Project Highlight | Walking Libraries (2016-2019)

Project Highlight | Walking Libraries

The Material Realm for Spring | Summer 2015

Posted on: Monday, October 20, 2014

Detail of Titania Inglis ceramic petal collaboration with Studio Joo
All handmade elements made in Brooklyn. Photo by Elaine Tian of Studio Joo.

Even though I adopted a 'slow approach' to fashion week events this past September, I was definitely enthusiastically taking note of textile innovation as well as design collaborations that honored handwork, material resourcefulness, and even historic crafting techniques.

My recent article for HAND/EYE Magazine explores just a few of these ideas in the article, The Material Realm for Spring | Summer 2015. Many of my favorite artists, designers, and studio innovators have come together for these featured designs.


Shibori-died jacket as a collaboration between designer Alice Waese 
and in-house dyer and creative assistant, Cara Marie Piazza

Signature handwork – particularly the strategic partnering of visionary artists and designers was, for me, one of the most striking indicators that contemporary fashion can continue inspire us to journey deeper and farther afield when new ideas are reinforced by the experience of artisan hands and traditions that demonstrate the value of staying the course, both aesthetically and technically. The intrigue of handmade solutions and interwoven expressions continues to redefine the possibilities for ‘luxurious’ offerings that also ground us.

You can enjoy the entire article here. Images courtesy of the designers.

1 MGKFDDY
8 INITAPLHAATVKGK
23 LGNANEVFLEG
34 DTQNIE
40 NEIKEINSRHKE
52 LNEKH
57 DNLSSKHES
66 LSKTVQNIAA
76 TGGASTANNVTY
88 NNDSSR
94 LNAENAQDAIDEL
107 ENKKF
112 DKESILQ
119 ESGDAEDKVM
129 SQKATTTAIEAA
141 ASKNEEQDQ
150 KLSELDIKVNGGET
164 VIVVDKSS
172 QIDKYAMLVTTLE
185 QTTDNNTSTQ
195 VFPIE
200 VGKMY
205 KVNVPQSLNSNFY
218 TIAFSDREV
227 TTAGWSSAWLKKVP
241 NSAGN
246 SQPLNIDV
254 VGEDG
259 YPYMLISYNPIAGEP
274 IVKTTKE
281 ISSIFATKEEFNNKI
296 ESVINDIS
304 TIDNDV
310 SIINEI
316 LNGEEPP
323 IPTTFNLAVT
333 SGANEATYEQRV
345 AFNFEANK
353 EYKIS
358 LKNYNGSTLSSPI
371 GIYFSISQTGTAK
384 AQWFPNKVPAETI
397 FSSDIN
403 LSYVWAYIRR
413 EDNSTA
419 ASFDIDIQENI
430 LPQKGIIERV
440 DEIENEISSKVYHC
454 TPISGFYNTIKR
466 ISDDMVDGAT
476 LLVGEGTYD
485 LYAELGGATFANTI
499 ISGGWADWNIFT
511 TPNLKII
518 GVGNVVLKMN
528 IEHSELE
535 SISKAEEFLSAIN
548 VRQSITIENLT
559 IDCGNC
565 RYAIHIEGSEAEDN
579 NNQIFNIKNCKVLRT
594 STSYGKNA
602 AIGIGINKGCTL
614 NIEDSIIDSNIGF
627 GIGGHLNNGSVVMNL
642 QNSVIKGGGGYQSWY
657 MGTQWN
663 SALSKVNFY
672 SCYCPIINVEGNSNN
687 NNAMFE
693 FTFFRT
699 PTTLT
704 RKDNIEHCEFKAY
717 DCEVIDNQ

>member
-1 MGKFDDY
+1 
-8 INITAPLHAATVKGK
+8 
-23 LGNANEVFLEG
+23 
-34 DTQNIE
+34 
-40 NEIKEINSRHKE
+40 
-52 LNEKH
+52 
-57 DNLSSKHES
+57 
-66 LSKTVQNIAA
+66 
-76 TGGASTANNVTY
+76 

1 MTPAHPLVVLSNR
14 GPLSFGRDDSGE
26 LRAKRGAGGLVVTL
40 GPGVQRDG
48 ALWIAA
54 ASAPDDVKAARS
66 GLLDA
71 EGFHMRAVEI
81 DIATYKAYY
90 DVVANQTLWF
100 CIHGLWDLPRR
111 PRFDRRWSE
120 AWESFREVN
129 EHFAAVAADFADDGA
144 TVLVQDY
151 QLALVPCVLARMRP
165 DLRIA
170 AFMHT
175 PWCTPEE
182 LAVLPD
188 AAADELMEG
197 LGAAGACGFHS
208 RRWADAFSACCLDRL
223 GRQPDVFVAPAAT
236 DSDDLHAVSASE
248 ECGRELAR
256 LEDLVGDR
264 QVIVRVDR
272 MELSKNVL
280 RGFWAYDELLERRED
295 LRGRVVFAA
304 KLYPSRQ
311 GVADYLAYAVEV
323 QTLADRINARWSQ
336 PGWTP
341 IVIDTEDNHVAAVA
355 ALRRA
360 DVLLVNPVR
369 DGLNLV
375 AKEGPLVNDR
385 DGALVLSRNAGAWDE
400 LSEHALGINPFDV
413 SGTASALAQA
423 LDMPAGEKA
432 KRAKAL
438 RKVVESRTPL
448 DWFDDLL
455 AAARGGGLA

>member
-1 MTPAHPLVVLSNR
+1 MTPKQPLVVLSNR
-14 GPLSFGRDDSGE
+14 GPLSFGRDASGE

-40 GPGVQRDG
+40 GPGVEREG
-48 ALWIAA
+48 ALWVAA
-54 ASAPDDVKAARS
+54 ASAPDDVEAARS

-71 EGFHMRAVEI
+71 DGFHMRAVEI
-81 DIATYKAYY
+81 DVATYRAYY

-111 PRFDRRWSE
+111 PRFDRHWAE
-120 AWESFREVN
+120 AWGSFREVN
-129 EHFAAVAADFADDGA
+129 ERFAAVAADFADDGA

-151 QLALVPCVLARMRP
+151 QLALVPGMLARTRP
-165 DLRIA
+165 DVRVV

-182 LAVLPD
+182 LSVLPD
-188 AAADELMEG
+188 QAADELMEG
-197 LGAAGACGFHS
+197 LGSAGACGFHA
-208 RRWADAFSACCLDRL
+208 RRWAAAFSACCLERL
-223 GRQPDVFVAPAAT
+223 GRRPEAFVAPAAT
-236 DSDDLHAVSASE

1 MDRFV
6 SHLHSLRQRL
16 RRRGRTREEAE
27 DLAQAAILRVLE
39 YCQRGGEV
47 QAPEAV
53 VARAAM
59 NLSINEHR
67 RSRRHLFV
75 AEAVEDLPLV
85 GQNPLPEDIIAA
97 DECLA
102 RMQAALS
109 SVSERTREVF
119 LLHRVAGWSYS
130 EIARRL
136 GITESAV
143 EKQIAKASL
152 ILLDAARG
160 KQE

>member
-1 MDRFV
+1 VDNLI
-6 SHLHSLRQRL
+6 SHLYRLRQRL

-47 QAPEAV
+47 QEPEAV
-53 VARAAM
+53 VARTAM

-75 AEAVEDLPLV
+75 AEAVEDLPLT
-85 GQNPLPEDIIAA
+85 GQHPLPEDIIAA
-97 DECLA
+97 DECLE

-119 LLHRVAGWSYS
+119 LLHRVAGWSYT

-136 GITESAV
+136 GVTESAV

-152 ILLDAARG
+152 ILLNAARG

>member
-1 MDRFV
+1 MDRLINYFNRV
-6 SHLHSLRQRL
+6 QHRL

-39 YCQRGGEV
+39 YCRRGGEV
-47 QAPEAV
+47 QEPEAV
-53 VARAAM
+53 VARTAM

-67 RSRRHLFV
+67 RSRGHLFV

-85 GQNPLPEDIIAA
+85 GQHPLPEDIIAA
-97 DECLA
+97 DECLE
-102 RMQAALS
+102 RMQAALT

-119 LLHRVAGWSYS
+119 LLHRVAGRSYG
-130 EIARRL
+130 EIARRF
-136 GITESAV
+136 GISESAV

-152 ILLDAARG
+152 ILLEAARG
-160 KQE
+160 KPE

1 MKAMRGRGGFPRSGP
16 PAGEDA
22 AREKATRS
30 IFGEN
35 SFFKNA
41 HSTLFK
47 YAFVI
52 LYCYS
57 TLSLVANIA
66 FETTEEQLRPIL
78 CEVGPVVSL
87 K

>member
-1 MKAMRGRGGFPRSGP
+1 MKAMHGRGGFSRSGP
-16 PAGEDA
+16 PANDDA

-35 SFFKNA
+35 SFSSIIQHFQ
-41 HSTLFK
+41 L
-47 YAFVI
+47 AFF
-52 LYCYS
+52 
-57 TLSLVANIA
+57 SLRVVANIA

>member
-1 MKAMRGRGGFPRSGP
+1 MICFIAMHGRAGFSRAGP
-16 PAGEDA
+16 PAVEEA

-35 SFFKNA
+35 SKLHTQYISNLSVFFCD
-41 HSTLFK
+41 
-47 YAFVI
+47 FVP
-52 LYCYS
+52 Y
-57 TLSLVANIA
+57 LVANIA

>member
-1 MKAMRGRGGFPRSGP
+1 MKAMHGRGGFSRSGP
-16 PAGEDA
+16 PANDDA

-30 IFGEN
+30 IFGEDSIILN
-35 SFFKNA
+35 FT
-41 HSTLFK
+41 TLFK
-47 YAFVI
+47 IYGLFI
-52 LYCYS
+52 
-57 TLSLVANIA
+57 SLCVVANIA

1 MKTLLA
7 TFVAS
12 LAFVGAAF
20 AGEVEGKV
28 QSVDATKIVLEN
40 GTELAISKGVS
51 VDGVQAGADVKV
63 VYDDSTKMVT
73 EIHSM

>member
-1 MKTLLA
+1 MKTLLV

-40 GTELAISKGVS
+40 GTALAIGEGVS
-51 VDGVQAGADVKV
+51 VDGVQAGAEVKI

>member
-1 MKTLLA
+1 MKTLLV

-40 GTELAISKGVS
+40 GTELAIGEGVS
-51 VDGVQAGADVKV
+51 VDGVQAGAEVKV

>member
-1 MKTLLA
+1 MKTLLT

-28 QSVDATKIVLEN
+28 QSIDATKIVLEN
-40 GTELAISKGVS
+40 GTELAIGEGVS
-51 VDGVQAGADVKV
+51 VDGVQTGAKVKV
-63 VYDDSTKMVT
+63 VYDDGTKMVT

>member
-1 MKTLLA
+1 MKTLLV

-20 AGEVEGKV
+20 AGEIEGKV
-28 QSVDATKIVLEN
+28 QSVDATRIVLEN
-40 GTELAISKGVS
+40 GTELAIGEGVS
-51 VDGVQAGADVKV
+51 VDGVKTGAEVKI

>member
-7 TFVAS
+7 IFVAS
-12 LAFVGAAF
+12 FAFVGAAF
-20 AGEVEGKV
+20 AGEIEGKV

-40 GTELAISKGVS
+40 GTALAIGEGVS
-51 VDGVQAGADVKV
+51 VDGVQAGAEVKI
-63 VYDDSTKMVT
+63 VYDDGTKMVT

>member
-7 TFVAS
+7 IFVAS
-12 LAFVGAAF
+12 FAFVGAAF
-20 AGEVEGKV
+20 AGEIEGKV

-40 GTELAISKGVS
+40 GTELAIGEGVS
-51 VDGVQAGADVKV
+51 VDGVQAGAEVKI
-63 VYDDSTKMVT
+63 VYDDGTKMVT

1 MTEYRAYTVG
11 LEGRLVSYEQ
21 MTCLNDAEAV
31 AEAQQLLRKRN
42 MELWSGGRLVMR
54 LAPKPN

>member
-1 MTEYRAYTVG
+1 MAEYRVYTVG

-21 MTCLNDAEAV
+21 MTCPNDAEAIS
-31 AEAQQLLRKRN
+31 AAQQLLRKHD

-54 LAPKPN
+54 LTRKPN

Lost in Fiber | Interview | Slow Creations

Posted on: Wednesday, October 08, 2014

Lost in Fiber work table with a 'slow creations print', dried vegetation from Bulgaria,
knotted wool from my own stash, and detail of a macramé net bag
from Ranran design in Spain | photo by Abigail Doan


This is the first of several autumn installments in an ongoing series of interviews with Lost in Fiber materials contributors. I am so excited to share the work of Petra of slow creations in Sweden, who I first met during a Stockholm meet up in June of 2013. We had been virtual friends for some time, but it was tremendously valuable to finally connect in person to share ideas about the nature of textiles, slow fashion methodology, and the curation of objects and personal artifacts. 

Here is my early October interview with Petra, whose exquisite images explore the blurred intersections of textured palettes, memories of place, the organic realm, and what might creatively sustain us.

AD: Might you share five objects or artifacts that you currently have in your studio or home – particularly as forms that you feel resonate with your studio work and current investigations?

SCFor the moment I do not have a separate studio per se, but I do have an overloaded table in my apartment kitchen with my textile stuff like my sewing machine and materials for natural dyeing. Because I tend to squeeze in creative work every now and then, it is easiest not to have to go away to a studio. I like the idea of trying to find something new in everyday life or things that are not considered to be especially beautiful (like electric cabinets with graffiti). So this (inspiration) might not be typical artifacts, but more like phenomena.